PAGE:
By MONIKA SCISLOWSKA
WARSAW, Poland (AP) — Poland’s Senate was poised Friday to approve legislation that would give politicians substantial influence over the country’s Supreme Court — a move that critics say would defy the principles of the European Union.
EU leaders say the draft bill put forward by the country’s conservative populist government would kill judicial independence and threaten the rule of law in the EU’s largest member in Central and Eastern Europe.
While urging Poland to seek a dialogue on its plans, EU leaders have said the bill, together with earlier related legislation, violate the 28-country bloc’s vital principles and have warned of potential consequences.
Jaroslaw Kaczynski, head of the ruling Law and Justice party, contends the judiciary still works along the communist-era model and harbors many judges from that time. Communist rule ended in 1989. He says it needs “radical changes” to become efficient and reliable.
Law and Justice has also taken a skeptical stance toward many EU policies, including EU demands to accept migrants, and it is vague on the timetable for joining the common euro currency.
Prime Minister Beata Szydlo says the legislation is an internal matter and the government will not bow to any foreign pressure.
The legislation calls for the dismissal of current supreme court judges, except those chosen by the justice minister and approved by the president. It gives the president the power to issue regulations for the court’s work. It also introduces a disciplinary chamber that, on a motion from the justice minister, would handle suspected breaches of regulations or ethics.
Controlled by the ruling party, the Senate is expected to approve the bill. In anticipation of the vote, a crowd gathered Friday night for yet another protest in front of the Supreme Court building.
If approved by the Senate, the bill would only need the signature of President Andrzej Duda to become law. The lower house approved it on Thursday. Two other legislations on a key judicial body and on ordinary courts also await Duda’s signature.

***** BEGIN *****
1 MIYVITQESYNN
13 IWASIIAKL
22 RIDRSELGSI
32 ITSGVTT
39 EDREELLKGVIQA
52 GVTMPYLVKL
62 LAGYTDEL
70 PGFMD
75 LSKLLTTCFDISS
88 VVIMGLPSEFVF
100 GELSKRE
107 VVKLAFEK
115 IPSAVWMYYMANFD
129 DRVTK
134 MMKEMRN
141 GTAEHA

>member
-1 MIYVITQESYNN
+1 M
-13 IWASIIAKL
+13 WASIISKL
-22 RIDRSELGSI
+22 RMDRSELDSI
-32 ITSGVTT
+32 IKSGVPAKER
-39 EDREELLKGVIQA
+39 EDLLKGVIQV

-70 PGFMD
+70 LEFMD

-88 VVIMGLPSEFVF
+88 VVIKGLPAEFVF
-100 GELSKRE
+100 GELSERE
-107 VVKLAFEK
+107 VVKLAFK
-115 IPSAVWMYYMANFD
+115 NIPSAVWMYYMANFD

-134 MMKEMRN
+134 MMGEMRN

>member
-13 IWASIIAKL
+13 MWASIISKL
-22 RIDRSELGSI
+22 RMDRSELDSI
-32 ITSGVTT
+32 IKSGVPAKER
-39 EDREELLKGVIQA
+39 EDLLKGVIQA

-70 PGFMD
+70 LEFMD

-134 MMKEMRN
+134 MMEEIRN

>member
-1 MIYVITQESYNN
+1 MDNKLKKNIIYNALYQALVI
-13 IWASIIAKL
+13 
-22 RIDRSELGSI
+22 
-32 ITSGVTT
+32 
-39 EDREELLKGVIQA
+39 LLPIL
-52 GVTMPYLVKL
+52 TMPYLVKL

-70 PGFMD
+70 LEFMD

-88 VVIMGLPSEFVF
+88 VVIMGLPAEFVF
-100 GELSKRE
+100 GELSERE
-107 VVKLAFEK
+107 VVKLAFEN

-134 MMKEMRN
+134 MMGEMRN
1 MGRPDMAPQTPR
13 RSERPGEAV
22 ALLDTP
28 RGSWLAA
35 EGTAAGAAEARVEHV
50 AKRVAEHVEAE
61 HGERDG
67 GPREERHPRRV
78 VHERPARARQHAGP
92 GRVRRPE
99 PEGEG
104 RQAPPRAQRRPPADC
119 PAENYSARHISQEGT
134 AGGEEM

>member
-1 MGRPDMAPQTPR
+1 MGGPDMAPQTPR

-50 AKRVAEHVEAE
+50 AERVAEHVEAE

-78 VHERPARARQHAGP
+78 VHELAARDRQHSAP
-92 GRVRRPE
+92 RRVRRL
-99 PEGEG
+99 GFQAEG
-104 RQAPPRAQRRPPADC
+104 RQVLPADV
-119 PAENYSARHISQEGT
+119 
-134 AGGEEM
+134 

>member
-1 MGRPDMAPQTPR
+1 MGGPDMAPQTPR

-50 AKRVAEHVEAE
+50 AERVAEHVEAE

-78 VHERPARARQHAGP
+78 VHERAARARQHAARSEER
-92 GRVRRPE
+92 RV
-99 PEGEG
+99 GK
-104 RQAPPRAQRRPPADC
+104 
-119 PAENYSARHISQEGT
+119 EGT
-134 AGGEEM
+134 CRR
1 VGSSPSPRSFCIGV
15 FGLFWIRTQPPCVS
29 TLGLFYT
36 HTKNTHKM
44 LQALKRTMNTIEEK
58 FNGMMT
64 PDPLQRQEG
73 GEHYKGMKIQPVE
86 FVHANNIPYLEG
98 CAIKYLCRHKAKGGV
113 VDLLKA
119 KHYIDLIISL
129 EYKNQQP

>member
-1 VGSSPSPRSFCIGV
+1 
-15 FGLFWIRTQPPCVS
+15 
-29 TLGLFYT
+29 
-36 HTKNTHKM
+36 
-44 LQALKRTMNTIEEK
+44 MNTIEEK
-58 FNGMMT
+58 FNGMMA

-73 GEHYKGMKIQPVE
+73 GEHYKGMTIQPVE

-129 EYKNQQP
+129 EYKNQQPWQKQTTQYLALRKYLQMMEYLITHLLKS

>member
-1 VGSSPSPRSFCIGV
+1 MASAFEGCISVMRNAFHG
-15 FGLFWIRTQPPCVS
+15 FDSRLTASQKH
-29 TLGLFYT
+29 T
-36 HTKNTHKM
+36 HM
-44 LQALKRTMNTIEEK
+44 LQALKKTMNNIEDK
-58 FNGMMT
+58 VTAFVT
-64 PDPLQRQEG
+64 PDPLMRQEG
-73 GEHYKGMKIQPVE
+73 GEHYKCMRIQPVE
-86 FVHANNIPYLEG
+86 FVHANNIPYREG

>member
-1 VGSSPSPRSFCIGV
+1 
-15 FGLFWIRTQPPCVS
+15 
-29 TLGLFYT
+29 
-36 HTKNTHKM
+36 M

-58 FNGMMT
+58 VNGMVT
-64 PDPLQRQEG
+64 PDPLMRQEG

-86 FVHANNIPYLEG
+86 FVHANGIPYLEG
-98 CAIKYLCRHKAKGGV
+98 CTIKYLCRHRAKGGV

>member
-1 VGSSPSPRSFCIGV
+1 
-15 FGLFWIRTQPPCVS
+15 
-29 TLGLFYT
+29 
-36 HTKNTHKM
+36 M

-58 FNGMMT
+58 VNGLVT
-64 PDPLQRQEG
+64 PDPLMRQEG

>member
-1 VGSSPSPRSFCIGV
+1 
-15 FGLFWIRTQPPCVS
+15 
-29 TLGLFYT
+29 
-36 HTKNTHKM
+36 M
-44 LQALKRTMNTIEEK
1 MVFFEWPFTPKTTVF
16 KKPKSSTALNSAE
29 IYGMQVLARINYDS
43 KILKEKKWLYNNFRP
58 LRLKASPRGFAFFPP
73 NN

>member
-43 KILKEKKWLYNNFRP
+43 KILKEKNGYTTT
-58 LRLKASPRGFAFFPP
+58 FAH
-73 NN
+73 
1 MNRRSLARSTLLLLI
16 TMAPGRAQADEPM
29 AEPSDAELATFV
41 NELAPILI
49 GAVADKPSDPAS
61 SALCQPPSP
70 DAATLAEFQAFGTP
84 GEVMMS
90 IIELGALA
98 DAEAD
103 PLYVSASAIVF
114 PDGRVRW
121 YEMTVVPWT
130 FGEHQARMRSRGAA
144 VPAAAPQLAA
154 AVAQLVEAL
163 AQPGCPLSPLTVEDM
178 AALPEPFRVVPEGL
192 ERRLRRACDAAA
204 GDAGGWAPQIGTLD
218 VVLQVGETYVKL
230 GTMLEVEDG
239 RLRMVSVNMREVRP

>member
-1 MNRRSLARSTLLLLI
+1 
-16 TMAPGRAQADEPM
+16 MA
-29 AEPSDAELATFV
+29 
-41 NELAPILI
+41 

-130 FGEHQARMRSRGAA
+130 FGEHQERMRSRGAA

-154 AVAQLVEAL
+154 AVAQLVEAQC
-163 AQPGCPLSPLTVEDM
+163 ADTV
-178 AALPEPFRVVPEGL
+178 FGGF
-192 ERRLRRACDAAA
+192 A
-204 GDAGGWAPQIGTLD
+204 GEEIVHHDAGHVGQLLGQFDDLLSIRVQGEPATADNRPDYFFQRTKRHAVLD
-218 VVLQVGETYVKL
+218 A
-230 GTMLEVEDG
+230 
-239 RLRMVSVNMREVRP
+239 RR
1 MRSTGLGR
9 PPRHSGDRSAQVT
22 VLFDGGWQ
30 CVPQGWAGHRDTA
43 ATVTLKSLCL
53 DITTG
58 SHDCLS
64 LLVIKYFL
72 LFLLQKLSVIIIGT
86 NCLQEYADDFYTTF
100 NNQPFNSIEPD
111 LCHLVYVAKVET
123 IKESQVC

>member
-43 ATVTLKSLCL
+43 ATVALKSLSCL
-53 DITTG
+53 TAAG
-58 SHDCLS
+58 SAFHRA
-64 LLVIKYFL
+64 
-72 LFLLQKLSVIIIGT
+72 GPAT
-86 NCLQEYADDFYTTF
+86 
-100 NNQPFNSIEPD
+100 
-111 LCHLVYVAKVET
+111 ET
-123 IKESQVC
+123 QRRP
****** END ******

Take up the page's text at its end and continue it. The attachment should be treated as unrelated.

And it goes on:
Duda won election as a Law and Justice member but has left the party in accord with Poland’s tradition of a nonpartisan presidency. He is expected to sign the legislation.
Tens of thousands of protesters took to the streets in Warsaw and other cities late Thursday, demanding that the legislation be withdrawn.
Duda has so far not accepted an invitation for dialogue from European Council President Donald Tusk, a former Polish prime minister.
In an interview on Poland’s TVN24, Tusk repeated his readiness for talks and said he was a “little disappointed” there has been no meeting because “Poland’s president should be concerned about a situation that is, let’s say, serious.”
Tusk said the steps the Polish government is taking toward the judiciary aim to allow it to limit social freedoms when it deems necessary. He said they are in conflict with the bloc’s principles, and are damaging to Poland’s international standing.
But he conceded that during his seven years as prime minister he did encounter some resistance against reform in the justice system.
“The price for judicial independence, which is a value, was a lack of compulsory reform,” Tusk said.
European Commission Vice-President Frans Timmermans has warned that Poland could face a proceeding under Article 7 of the EU treaty, which makes possible sanctions in case of a “serious and persistent” breach of the EU’s basic values. In theory, Poland could be deprived of its vote in the EU’s council of governments, but such a move would have to be unanimous.
Hungary’s Prime Minister Viktor Orban said last year his government would never support sanctions against Poland.
Top judicial bodies in the neighboring Czech Republic took the unusual step of issuing a statement, calling the latest steps by the Polish government “an unprecedented attack on judicial independence.”
The changes to Poland’s legal system “represent an attack on the very basis of the functioning of the democratic state,” said the statement signed by the heads of the Czech constitutional, supreme and supreme administrative courts, as well as by the supreme public prosecutor.
Associated Press writer Karel Janicek in Prague contributed to this report